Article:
First Nations discussing new cannabis laws with Canadian government
Canada’s First Nations are engaging with the Canadian government to work out cannabis rules that would determine jurisdictional control as well as what kind of revenue-sharing would be developed between the two parties. The CBC reports that First Nations leaders are holding regular meetings that are exploring the possibility of a cannabis plan with Indigenous communities which could eventually require a legislative component to give it force. The regulatory regime would be First Nations-controlled — from the licensing to testing to traceability to revenue sharing, according to one First Nations leader. The CBC notes that Ottawa initially cut First Nations out of the government’s early cannabis legislation which gave provincial and territorial governments control over the distribution and retail end, while Health Canada oversees the licensing of commercial production.
Gummy bears unlikely in the Canadian cannabis edible market amid hazy regulations
Cannabis edibles and other so-called “next-generation” pot products will be legal on October 17, exactly a year after Canada legalized the sale and purchase of dried and fresh cannabis, oil, seeds and plants. The Canadian Press reports those edible products will likely be different to the chewy, colourful candies and gummies that are commonplace on the black market given Health Canada’s restrictions that cannabis not be seen as „appealing to young persons”. That leaves the industry scratching their heads to come up with a product that would be popular with consumers, without being seen as too much fun. Cam Battley, the chief commercial officer for Aurora Cannabis Inc., notes there a „lack of clarity” on exactly what is permissible. Still, he said the Edmonton-based firm has a gummy game plan — but would not go into specifics.
Canadian company to provide DIY kit for cannabis gummy products
Looking to make your own cannabis gummies and don’t know where to start? One Canadian company wants to change that, offering new kits that can help cannabis consumers a do-it-yourself kit to make your own gummies at home. The Canadian Press reports those kits, called Zen Zingers, allow people to control the cannabinoid dosage and make gummies at a lower price at home in about 10 minutes, according to the CEO of Paracanna, which sells the product. The company’s product does not contain any cannabis, which makes it possible to sell and is not subject to Health Canada’s rules on pot-infused edibles.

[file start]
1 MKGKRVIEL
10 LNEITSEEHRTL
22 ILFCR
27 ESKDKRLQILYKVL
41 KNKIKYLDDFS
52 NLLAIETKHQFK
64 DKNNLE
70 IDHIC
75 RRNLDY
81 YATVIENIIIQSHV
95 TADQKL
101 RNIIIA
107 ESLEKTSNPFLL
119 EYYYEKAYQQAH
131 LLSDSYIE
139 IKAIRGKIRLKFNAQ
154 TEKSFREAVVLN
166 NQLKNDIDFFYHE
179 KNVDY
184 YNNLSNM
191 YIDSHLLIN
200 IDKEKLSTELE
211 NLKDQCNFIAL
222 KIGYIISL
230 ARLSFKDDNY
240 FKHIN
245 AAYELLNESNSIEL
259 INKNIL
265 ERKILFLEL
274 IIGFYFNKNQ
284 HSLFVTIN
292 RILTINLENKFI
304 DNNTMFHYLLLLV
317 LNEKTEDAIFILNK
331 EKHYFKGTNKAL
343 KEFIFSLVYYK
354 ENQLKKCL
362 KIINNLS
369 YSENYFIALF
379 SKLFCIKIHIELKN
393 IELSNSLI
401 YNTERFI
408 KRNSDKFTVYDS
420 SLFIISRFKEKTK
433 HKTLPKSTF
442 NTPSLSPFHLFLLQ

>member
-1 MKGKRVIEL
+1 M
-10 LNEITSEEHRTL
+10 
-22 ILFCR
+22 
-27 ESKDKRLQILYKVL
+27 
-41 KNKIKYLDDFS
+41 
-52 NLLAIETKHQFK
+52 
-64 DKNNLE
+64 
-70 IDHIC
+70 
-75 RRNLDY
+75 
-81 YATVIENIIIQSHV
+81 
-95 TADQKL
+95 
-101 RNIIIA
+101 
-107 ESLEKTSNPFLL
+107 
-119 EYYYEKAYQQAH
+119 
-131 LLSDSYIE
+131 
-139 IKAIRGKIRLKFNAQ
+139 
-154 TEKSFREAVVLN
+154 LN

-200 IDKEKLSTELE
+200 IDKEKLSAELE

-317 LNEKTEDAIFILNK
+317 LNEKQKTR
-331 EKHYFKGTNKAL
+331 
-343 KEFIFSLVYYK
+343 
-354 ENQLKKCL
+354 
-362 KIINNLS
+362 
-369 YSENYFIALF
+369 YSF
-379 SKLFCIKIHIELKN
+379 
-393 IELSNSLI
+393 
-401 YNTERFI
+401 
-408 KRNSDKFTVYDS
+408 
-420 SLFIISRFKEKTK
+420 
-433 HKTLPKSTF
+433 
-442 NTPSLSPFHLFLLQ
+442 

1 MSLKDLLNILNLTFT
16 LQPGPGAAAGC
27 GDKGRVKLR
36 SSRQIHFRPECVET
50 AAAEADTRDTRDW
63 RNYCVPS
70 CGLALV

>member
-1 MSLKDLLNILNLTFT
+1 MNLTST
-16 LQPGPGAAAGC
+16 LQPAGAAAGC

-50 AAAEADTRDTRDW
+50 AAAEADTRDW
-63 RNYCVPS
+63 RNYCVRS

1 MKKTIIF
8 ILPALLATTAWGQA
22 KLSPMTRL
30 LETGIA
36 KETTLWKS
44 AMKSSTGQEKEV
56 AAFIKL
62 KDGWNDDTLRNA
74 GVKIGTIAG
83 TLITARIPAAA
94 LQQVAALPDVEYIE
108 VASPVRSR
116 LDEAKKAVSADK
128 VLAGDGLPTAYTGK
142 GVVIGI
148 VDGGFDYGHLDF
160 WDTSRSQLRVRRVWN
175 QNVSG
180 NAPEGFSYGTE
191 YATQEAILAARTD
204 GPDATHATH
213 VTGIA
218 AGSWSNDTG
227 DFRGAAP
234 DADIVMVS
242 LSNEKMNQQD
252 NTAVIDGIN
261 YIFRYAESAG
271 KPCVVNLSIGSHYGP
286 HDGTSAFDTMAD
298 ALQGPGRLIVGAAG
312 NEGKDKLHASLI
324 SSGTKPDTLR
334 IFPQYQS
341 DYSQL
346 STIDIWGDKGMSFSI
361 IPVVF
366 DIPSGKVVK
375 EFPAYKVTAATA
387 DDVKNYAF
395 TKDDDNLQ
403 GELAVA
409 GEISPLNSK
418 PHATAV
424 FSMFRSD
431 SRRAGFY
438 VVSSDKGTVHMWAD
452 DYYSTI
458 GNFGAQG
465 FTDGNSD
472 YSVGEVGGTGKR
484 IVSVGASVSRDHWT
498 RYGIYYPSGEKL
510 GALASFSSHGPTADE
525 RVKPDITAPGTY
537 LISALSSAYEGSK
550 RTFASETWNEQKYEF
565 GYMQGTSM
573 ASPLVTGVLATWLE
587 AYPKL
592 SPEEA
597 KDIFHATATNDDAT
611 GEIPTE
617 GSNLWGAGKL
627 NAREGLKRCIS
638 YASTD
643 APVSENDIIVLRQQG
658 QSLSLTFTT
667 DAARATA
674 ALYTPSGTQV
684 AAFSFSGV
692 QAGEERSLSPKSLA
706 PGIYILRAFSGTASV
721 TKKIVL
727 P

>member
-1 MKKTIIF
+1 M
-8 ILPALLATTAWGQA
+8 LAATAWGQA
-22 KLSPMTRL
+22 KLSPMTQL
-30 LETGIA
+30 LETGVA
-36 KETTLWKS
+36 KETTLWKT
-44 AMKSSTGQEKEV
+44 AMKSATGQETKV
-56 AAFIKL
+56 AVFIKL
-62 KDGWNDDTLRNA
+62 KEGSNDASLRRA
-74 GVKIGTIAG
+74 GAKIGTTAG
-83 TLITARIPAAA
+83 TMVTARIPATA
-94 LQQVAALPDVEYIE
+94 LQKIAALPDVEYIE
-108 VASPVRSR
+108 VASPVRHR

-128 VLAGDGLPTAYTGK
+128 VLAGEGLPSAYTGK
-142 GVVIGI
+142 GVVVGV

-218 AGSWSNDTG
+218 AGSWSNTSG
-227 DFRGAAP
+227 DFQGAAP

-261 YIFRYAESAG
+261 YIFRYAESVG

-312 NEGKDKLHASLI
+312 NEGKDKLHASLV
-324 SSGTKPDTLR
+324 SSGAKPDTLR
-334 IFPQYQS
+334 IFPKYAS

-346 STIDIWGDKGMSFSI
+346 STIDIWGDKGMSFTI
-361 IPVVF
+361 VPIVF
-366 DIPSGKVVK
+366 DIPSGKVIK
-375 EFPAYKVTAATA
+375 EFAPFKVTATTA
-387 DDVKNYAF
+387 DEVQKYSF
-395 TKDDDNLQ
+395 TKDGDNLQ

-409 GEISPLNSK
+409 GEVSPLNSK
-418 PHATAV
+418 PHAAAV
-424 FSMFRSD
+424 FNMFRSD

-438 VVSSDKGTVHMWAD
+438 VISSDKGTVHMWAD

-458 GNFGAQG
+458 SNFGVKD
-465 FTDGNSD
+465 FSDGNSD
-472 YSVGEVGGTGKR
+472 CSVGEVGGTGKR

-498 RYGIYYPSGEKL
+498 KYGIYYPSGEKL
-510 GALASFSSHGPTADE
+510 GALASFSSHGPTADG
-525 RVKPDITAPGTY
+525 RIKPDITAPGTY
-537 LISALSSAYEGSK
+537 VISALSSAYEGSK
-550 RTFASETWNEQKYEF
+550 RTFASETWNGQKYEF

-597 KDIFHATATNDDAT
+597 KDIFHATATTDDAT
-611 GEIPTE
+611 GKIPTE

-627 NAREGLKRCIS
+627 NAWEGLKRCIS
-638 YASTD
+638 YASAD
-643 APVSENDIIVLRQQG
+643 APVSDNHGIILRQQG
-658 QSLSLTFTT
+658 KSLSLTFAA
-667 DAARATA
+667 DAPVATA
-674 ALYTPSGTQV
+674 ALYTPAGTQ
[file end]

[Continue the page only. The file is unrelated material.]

Namaste Technologies appoints Morim as company’s permanent CEO
Months after former CEO Sean Dollinger was pushed out of his role at Namaste Technologies by the company’s board, the Toronto-based firm announced it has hired a full-time replacement. Meni Morim will be the company’s permanent CEO after taking the position in an interim basis back in February when Dollinger was abruptly ousted after the company completed an internal investigation that was prompted by a short seller’s allegations in October. Morim will also join Namaste’s board, the company said in a release.
U.S. DEA to expand cannabis research applications as experts eye further pot liberalization
The U.S. Drug Enforcement Agency is warming up to the legal cannabis market, stating on Monday in a release that it is expanding scientific and medical research for marijuana in the United States. The DEA said that the total number of individuals registered by DEA to conduct research with marijuana and cannabis by-products has increased by more than 40 per cent to 542 in this past January from 384 in 2017. The DEA signalled Monday it will process 33 applications with the goal of helping scientists develop „safe and effective drug products”, Bloomberg reports. The DEA added it has also more than doubled the production quota for cannabis each year based on increased usage projections for federally approved research projects. Think Progress reports that the announcement will pave the way for the robust clinical trials experts believe will force the government to ultimately legalize cannabis on a federal level.
— The loss that Constellation Brands will book in its current quarter from its investment in Canopy Growth, according to Reuters.
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